The imposition of duties on the global trade of technology products is significant from a monetary standpoint.
However, Reuters reports that a potential agreement among the United States, China, the European Union and almost two dozen other countries that could eliminate billions of dollars of such duties might be achieved as soon as within the next two months.
At issue is the negotiation of a possible expansion of the World Trade Organization’s Information Technology Agreement. The Agreement is a pact from the late 1990s that ended duties on a wide array of technology products. These products include laptops, computers, telephones, fax machines, software, semi-conductors and some office machines.
The Agreement’s original membership has expanded to 75 nations over time, including the various nations of the European Union. Still, that is not even 50% of the World Trade Organization’s 159 members. However, it does account for roughly 97% percent of worldwide trade in subject technology products.
The pact encompasses in the range of $4 trillion in current trade. It is reported that an expanded Agreement could cover $800 billion in additional trade. That is real money, obviously.
Additionally, U.S. companies are anxious to see the Agreement augmented to cover flat-screen displays for computer monitors and televisions. The European Union, has been reluctant in this regard, because it has a 14% tariff on flat-screens and likely is concerned that this could cause U.S. and Asian manufacturers currently based in Eastern Europe to move elsewhere.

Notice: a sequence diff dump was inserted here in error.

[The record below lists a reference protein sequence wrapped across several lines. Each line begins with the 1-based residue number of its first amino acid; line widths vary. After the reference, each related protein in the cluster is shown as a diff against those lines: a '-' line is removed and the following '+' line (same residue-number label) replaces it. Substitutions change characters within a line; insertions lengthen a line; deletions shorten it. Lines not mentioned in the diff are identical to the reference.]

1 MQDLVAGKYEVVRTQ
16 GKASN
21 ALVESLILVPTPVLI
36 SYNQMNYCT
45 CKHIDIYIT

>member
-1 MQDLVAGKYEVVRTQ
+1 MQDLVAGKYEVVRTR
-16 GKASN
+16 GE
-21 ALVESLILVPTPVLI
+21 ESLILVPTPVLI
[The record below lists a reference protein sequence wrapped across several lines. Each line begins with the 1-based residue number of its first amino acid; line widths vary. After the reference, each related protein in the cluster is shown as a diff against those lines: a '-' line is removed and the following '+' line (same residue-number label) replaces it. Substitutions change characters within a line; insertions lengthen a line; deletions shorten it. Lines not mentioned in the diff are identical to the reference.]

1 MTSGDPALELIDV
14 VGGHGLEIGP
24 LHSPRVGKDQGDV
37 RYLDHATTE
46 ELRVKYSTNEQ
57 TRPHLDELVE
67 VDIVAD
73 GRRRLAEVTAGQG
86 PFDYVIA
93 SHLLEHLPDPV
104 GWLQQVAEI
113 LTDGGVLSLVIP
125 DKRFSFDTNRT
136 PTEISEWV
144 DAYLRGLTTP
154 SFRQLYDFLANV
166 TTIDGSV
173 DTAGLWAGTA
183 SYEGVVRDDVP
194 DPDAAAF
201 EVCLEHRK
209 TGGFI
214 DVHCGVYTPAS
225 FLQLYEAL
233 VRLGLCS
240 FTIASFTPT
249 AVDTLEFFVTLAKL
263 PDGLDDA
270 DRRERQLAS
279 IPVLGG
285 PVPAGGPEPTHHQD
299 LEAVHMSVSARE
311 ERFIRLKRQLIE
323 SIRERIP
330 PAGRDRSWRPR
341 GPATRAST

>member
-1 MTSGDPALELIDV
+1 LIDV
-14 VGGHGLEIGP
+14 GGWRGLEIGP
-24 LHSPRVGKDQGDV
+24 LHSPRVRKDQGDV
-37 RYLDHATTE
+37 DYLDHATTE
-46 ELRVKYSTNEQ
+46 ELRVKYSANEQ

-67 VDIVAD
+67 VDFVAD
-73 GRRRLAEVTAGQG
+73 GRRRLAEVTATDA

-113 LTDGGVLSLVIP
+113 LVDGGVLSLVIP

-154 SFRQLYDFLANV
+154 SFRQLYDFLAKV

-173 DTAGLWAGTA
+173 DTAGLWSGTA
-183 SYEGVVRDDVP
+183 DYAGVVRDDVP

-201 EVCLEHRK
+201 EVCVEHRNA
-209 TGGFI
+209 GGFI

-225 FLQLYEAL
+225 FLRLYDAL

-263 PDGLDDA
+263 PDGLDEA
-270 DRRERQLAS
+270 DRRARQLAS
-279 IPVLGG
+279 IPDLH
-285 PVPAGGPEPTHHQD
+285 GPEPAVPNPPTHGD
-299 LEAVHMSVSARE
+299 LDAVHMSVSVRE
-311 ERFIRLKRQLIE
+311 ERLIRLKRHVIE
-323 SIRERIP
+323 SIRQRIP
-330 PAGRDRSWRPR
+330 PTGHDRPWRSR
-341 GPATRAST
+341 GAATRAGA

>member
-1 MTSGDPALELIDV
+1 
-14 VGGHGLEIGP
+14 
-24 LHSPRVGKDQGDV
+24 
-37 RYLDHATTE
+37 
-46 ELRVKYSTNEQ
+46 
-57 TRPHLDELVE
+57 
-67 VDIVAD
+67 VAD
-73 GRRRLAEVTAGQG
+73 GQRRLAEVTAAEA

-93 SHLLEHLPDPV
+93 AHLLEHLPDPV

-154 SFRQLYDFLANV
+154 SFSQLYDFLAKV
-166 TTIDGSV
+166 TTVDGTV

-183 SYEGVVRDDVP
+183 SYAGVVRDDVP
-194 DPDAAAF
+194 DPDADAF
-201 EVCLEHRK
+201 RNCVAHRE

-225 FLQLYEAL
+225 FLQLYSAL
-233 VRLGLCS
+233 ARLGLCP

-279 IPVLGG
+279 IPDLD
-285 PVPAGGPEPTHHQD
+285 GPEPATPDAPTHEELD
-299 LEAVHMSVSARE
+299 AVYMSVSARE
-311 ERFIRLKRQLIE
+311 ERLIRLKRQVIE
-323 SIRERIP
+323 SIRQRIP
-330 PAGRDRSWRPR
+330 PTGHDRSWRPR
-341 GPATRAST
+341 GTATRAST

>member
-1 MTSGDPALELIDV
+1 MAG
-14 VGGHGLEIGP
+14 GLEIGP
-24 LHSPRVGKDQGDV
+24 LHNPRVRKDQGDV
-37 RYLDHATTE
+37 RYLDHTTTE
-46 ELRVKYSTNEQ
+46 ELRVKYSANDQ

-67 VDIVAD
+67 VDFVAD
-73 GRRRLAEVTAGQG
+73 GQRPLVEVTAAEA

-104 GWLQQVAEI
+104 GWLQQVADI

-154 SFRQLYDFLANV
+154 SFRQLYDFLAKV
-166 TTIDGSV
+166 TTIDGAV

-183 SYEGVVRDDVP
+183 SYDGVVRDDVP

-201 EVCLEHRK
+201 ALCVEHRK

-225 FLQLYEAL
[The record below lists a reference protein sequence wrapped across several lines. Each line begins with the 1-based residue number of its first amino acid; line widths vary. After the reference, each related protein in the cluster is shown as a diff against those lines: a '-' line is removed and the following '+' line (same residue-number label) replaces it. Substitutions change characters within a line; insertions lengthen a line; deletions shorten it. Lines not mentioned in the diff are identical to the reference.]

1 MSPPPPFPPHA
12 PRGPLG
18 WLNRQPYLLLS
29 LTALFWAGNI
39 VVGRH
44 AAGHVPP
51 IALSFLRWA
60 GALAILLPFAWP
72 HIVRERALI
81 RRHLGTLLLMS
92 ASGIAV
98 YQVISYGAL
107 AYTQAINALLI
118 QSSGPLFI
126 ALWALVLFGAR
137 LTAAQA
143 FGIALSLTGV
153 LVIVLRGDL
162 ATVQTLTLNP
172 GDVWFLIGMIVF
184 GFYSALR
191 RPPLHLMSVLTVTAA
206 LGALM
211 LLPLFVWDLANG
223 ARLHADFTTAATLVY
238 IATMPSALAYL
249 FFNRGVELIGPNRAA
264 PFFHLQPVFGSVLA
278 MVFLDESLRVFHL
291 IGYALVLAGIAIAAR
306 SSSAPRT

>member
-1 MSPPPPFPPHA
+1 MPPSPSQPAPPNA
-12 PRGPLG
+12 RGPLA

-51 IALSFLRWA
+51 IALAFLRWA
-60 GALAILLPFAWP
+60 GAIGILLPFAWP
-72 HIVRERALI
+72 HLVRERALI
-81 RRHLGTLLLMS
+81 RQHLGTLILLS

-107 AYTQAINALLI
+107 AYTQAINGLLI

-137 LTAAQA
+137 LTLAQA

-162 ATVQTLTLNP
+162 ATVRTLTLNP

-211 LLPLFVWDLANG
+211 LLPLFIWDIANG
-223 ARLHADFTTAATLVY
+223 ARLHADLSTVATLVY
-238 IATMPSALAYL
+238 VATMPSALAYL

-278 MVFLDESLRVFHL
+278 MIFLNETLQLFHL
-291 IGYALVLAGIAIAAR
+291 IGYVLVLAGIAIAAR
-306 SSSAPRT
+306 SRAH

Other products like speakers, headsets, and other electronic components also are sought to be included by the United States.
A number of members of the present Agreement, such as major nations India and Indonesia, have not entered into the fray with respect to the potential expansion of the pact.
It will be worthwhile to monitor developments in this area to see what unfolds.
Eric Sinrod is a partner in the San Francisco office of Duane Morris LLP, where he focuses on litigation matters of various types, including information technology and intellectual property disputes. You can read his professional biography here. To receive a weekly email link to Mr. Sinrod’s columns, please email him at firstname.lastname@example.org with Subscribe in the Subject line. This column is prepared and published for informational purposes only and should not be construed as legal advice. The views expressed in this column are those of the author and do not necessarily reflect the views of the author’s law firm or its individual partners.